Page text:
Retrieving is an essential task, and one for which spaniels are ideally suited.
Spaniels owned by hunters with access to good dove hunting are lucky because they can get plenty of retrieving practice prior to duck, pheasant and grouse seasons, as well as other gamebirds considered by most wingshooters to be more significant than the small, rocketing speedsters. Without meaning to impugn doves or dove hunting, I believe most hunters consider doves a warm-up for other gamebirds.
Gamebirds deserve our best effort to retrieve them, and retrieving is a prime reason spaniels are valued so highly among knowledgeable bird hunters. Spaniels know that finding birds is only half the job, and good ones rarely fail to make reasonable retrieves.
Well-bred spaniels have a strong retrieving instinct, but it is up to us to bring that instinct to the fore and develop it to a high level. Providing pup with plenty of birds to retrieve is important. Today we are going to start our retrieving lessons at the beginning.
While the above statement above regarding spaniels having a strong retrieving instinct is true, that does not mean pup wants or intends to retrieve things to you. Having a retrieving instinct means pup likes to pick things up and carry them around, often taking the object to a favorite spot.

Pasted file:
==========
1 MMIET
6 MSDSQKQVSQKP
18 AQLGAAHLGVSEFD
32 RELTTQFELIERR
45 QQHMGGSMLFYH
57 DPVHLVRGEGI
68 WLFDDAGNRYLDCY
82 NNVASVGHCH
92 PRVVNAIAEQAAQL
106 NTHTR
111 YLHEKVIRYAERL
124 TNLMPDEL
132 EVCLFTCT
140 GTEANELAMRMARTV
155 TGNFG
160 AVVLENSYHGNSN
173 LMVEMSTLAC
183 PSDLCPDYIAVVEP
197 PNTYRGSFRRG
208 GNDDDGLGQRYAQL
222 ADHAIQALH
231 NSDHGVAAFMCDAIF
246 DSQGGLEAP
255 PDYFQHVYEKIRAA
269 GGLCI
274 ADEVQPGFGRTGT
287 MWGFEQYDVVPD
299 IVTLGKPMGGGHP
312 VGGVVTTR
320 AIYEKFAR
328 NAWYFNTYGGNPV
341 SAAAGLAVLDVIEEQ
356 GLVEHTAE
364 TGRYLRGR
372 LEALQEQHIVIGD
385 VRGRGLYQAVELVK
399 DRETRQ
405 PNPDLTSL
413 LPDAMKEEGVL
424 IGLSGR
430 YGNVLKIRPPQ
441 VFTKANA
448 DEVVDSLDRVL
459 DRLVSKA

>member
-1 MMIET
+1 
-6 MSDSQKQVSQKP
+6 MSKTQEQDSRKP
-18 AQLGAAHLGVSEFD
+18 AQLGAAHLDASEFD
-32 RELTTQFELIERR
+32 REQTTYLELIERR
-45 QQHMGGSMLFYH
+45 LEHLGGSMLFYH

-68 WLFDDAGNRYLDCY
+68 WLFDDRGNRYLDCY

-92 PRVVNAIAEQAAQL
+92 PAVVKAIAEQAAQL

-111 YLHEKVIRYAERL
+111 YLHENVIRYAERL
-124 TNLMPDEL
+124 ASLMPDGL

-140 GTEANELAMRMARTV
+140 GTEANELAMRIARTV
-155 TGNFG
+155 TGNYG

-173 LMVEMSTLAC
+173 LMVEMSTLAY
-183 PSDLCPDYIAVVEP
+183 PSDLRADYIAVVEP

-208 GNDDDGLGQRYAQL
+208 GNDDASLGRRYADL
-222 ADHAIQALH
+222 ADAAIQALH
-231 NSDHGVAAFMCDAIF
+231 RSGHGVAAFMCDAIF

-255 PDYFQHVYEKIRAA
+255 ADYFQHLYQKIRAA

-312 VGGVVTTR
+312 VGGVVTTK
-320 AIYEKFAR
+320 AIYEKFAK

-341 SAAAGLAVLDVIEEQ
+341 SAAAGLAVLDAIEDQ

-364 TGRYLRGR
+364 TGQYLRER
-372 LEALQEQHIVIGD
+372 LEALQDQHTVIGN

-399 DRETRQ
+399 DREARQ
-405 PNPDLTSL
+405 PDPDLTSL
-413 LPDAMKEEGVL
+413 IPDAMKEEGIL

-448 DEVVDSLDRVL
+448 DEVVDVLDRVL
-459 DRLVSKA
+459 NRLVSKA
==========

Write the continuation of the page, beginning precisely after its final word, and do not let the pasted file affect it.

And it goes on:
Do not worry; we can direct pup's retrieving instinct so he retrieves things directly to you.
Pup can be quite young when he starts basic retrieve training; after all, it is all in fun, and there is no force or punishment involved.
Use a puppy dummy for initial retrieving training. We do not want pup struggling with an oversize dummy while getting started.
Did you ever go to an ice cream store with myriad flavor choices and struggle over what to buy? Having too many choices is often troublesome because that allows bad choices to be made. To start pup's retrieving training properly, we are going to eliminate his choices.
For beginning retrieving we use an inside hallway, a narrow alley or a narrow, three- or four-foot-wide fenced run or area. Block one end of the area, and you and pup start together near the opposite end.
A method I have used to teach retrieving successfully is to purchase a 100-foot length of inexpensive fencing about 40 inches tall, plus enough inexpensive metal posts to form a long, narrow fenced area for retrieving.
If one makes the training area four feet wide, he will have a 4x48-foot fenced area, open on the end the trainer works from. Start with pup fairly close to the enclosed end of the fence and move farther back as he progresses.